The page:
Military Luxury

Royal New Zealand Navy HMNZS Te Mana Sailed Out of Victoria with Farewell Ceremony

HMNZS Te Mana received a full ceremonial farewell today at Canadian Armed Forces Base Esquimalt where she had been for over three years undergoing an extensive Frigate Systems Upgrade. As gun salutes from ship and shore rang out around the harbour, Te Mana slowly sailed out of Victoria on the first leg of her voyage home. The ship’s company performed a rousing Navy haka in acknowledgement of the wonderful hospitality offered by the Royal Canadian Navy and the local community. On the 14,000km sail back to Aotearoa New Zealand, Te Mana will make a number of port visits and her crew will continue to put the upgraded and future-proofed frigate through its paces.

HMNZS Te Mana is one of ten Anzac-class frigates and one of two serving in the Royal New Zealand Navy (RNZN). The name Te Mana is M?ori, approximately translating as ‘status’ or ‘authority’ (for further information on this term, see Mana). The ship was laid down under the joint Anzac project by Tenix Defence at Williamstown, Victoria in 1996, launched in 1997, and commissioned into the RNZN in 1999. Te Mana represented New Zealand in the 2018 Rim of the Pacific exercise in Hawaii and was crowned the winner of RIMPAC’s Naval Surface Fire Support Rodeo competition.

The Anzac class (also identified as the ANZAC class and the MEKO 200 ANZ type) is a ship class of ten frigates; eight operated by the Royal Australian Navy (RAN) and two operated by the Royal New Zealand Navy (RNZN). During the 1980s, the RAN began plans to replace the River-class destroyer escorts with a mid-capability patrol frigate. Around the same time, the RNZN was seeking to replace their Leander-class frigates while maintaining blue-water capabilities. As both nations were seeking warships of similar capabilities, the decision was made in 1987 to collaborate on their acquisition.

The proposed baseline characteristics called for a vessel capable of reaching speeds of 27 knots (50 km/h; 31 mph) and a range of 6,000 nautical miles (11,000 km; 6,900 mi) at 18 knots (33 km/h; 21 mph) based on a Combined diesel or gas (CODOG) propulsion system, able to operate in Sea State 5, and capable of operating a Seahawk-size helicopter. At the time of construction, the main ωєαρσи for the Anzacs was a United Defense 5-inch 54 calibre Mark 45 Mod 2 dual purpose gun. This was supplemented by an eight-cell Lockheed Martin Mark 41 Mod 5 vertical launch system for RIM-7 Sea Sparrow missiles as a point-defence system.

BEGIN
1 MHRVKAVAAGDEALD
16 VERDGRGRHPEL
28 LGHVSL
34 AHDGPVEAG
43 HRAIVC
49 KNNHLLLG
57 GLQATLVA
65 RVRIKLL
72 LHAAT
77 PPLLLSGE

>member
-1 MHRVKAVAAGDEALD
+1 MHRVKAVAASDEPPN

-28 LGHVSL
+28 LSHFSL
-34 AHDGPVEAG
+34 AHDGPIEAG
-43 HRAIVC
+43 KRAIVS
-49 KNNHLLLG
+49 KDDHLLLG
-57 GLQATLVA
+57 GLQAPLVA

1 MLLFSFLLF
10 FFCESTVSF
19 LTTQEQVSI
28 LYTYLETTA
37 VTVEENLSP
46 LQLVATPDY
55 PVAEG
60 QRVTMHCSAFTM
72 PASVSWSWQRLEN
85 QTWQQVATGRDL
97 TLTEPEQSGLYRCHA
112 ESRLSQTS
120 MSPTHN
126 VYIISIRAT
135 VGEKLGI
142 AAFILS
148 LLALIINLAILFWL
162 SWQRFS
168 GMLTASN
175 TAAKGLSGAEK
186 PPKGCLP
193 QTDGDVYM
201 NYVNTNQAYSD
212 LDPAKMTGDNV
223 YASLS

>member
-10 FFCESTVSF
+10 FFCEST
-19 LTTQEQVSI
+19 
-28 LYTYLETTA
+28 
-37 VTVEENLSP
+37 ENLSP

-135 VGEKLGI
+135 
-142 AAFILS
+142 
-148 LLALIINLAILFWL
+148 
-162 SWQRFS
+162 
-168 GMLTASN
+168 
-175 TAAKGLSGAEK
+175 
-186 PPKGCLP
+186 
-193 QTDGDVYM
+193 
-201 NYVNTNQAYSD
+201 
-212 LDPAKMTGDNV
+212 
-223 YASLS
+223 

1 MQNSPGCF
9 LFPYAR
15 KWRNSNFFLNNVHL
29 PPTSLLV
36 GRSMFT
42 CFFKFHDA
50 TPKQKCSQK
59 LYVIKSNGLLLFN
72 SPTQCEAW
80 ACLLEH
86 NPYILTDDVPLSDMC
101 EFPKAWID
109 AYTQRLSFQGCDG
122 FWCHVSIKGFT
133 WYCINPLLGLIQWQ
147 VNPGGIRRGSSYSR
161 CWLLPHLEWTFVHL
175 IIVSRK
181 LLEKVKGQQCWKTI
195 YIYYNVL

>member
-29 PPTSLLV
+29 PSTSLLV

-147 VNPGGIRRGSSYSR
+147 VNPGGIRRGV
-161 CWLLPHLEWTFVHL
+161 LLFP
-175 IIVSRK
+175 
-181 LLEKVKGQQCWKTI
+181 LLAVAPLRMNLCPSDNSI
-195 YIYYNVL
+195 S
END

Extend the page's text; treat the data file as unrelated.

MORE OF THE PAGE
Related Posts

DT-30PM Amphibious all-terrain tracked carrier vehicle

Description The DT-30PM is a Russian-made amphibious all-terrain tracked carrier vehicle developed and designed by the Russian company Vityaz Machine-building. It is the modernized version of the DT-30P….

India’s first indigenous aircraft carrier INS Vikrant undocked

India on Wednesday undocked its first indigenously-built aircraft carrier INS Vikrant at a simple ceremony at Cochin Shipyard Limited here. The ship, built at CSL, will undergo a…

US F-35s Able to Shoot Down Russian Su-35s Beyond Visual Range, But What About Close Dueling?

International Military – The United States (US) Lockheed Martin F-35 Lightning II stealth fighter jet has the ability to shoot down a Russian Su-35 fighter jet beyond visual range….

US Navy Block III F/A-18 Super Hornet test jet controls three UAVs

The UAVs executed all commands given by Block III F/A-18 Super Hornet pilots during tests over a two-week period. Boeing and the US Navy have completed a series…

Netherlands Defence Helicopter Command Host Multinational Helicopter Assault Exercise

By training and working with international partners, we improve our collaboration and the ability to act quickly together when the situation calls for it A total of 37…

Meet The F-8 Crusader: The Last Of The Gunfighters?

Thinking back to my 19FortyFive article on the A-7 Corsair II three weeks ago, I couldn’t help but notice that it looked like a compacted – is it too politically…

Leave a Reply